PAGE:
Sanwar Ali comment:
There are numerous criticisms of the new UK visa points based system due to be implemented from 1 January 2021. If low skilled workers are not allowed into the Country under the new system, this is likely to mean serious skills shortages.
Is it really that likely that in 2021 you will suddenly be able to replace newly arriving EU and EEA workers, who in the past would come to the UK to do these jobs, with UK residents? Are there actually enough people in the UK out of UK citizens and migrants already in the Country, even at a higher salary, who are willing to do these lower level jobs?
One bit of good news is that it will be easier to employ people at "medium level" skills. RQF Level 3 jobs which have been largely excluded from the current Tier 2 visa system are included in the new UK immigration and visa points system.
Will the new system make the situation worse in some respects? Currently, some migrants can gain Tier 2 visas under the Tier 2 Sponsor Licence system with a salary of £20,800 per annum. It seems unlikely that you will gain enough points at this salary rate.
It seems that the Tier 2 Sponsor Licence system will remain. The current expensive and bureaucratic system it seems will continue, and actually more people will come under it. More employers will need to have a Tier 2 Sponsor Licence from 1 January 2021.
UPDATE 22 FEBRUARY 2020:
Please note that it seems that the new points based system will not be operational until next year 2021. As far as we can tell there will not be significant changes to the Tier 2 Sponsor Licence and Tier 2 visa system until 2021. We do not currently know if the new system will make things easier for those on Tier 2 Intra-Company Transfer visas who wish to change employer, or stay longer in the UK.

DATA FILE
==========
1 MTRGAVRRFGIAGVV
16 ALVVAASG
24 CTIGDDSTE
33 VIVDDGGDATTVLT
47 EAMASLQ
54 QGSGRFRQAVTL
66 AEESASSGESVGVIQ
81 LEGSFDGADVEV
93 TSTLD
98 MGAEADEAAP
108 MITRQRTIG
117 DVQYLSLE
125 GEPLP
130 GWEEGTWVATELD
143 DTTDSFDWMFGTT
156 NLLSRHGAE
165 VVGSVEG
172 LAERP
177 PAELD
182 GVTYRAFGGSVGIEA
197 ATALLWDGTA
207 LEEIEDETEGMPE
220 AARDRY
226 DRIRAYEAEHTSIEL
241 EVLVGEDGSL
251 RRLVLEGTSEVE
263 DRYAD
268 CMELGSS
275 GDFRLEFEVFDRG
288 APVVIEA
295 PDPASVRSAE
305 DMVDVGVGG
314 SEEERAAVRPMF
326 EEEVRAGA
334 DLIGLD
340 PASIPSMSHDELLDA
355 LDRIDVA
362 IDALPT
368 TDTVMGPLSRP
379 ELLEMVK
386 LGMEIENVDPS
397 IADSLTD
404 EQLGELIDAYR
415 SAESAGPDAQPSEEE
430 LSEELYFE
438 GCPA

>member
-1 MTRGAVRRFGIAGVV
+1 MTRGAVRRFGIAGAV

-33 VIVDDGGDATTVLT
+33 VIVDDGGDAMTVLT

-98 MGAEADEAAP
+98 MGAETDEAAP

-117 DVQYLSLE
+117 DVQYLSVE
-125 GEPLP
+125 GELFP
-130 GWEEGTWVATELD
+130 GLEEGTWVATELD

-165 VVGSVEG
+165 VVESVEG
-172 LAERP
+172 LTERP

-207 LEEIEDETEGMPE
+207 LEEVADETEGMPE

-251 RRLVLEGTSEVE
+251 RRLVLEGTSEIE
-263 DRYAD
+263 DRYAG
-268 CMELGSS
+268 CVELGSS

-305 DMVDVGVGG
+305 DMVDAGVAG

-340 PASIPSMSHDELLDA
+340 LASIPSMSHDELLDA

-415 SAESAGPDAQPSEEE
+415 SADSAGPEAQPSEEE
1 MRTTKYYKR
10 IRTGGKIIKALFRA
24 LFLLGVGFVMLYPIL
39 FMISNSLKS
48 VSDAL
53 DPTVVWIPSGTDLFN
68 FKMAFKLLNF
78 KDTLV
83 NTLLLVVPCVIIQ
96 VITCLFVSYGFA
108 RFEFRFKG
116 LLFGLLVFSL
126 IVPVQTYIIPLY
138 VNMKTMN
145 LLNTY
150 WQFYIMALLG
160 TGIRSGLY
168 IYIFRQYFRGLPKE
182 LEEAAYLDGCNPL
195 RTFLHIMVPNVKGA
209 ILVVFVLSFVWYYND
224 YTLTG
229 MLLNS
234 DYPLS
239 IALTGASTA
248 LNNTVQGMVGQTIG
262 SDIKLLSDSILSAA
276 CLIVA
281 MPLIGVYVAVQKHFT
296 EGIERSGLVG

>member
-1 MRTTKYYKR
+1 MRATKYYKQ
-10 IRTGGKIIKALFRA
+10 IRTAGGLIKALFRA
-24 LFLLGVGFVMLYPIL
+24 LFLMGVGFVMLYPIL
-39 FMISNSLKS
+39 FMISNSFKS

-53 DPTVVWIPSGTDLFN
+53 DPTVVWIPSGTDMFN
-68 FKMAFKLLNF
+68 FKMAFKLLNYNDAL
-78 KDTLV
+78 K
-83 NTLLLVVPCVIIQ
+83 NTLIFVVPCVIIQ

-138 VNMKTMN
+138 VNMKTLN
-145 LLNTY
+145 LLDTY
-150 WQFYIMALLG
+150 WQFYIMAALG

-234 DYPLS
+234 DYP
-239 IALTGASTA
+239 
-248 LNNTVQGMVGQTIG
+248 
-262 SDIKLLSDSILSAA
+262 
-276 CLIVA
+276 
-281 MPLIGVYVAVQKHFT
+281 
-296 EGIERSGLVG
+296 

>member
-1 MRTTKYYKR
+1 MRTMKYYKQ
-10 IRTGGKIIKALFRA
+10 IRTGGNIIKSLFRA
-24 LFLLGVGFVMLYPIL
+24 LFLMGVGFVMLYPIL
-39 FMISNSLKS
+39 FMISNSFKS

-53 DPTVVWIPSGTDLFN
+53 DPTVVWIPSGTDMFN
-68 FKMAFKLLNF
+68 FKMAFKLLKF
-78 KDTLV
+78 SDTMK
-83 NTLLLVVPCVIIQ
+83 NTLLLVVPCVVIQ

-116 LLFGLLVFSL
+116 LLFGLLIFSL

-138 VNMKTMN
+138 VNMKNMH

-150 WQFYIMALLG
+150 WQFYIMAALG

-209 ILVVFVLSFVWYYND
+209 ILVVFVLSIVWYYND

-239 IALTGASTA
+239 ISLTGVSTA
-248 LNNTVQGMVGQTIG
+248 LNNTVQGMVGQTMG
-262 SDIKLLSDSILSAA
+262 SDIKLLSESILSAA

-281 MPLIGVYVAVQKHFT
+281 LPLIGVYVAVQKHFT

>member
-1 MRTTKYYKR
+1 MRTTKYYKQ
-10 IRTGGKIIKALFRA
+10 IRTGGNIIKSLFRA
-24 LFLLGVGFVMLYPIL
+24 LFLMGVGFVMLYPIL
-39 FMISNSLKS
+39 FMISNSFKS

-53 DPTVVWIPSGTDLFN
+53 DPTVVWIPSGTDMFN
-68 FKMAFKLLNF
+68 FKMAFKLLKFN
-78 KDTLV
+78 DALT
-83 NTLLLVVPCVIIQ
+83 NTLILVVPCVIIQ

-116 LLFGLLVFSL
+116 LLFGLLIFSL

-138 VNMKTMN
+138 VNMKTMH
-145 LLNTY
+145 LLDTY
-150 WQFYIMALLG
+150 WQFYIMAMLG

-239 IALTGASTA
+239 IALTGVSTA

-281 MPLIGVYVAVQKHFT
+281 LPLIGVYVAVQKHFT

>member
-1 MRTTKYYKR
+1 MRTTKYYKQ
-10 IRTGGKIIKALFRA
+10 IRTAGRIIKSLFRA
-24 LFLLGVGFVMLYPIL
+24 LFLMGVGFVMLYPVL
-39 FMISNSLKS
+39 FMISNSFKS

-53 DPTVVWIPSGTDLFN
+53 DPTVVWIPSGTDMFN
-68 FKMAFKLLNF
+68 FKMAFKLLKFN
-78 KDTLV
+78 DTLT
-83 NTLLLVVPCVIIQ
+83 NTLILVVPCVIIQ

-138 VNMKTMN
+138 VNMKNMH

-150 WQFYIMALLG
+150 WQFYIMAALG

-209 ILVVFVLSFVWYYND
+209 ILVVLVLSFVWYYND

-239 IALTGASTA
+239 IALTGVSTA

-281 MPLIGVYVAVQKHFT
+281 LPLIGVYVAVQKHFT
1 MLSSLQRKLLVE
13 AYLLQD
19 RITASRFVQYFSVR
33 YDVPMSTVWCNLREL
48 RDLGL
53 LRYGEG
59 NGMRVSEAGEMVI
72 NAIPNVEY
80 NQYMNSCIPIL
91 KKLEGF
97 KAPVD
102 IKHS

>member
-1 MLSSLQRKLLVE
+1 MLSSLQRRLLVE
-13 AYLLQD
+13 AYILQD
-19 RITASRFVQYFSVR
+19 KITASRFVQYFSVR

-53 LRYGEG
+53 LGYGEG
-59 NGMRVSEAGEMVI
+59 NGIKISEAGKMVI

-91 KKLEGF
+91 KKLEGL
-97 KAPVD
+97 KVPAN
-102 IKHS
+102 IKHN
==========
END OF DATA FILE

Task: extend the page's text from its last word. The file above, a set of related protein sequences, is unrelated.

Home Secretary, Priti Patel, unveiled the UK’s new points-based visa and immigration system on 19 February, 2020. The new immigration bill will come into effect from 1 January, 2021 and will require migrants to score a minimum of 70 points. Based on a different system 40 points are currently needed under the current Tier 2 visa category, to be eligible for UK entry.
The new system, modelled on the immigration system in Australia, has been designed with the aim of creating a ‘high wage, high skill, high productivity economy’ in the UK, according to a government statement.
‘For too long, distorted by European free movement rights, the UK’s immigration system has been failing to meet the needs of the British people. Our approach will change all of this,’ the statement continued.
New UK "Australian Style" points-based system
Under the new system, points will be awarded based on meeting certain criteria, some of which are mandatory:
- 10 points will be awarded if a migrant speaks English (mandatory)
- 20 points will be awarded if an individual has a job, offer or sponsor (mandatory)*
- 20 points will be awarded if the job has the proper skill level (mandatory)
- 0 points will be awarded if a job’s salary ranges from £20,480 to £23,039**
- 10 points will be awarded if a job’s salary is between £23,040 and £25,599
- 20 points will be awarded if the salary for a job is over £25,600
- 20 points will be awarded for a job that’s on the shortage occupation list
- 10 points will be awarded if a UK visa applicant has a PhD degree
- 20 points will be awarded if an individual’s PhD degree is in science, technology, maths or engineering
*Highly skilled workers can come to the UK without a job or a job offer, provided they are endorsed by a ‘relevant and competent body’, according to the new rules.
**If a job with a salary in this range is on the shortage occupation list, or a visa applicant has a PhD-level degree, they can still move to the UK. This means lower earners such as nurses could still qualify for a UK visa due to staff shortages.
No temporary or general work visa for low-skilled migrants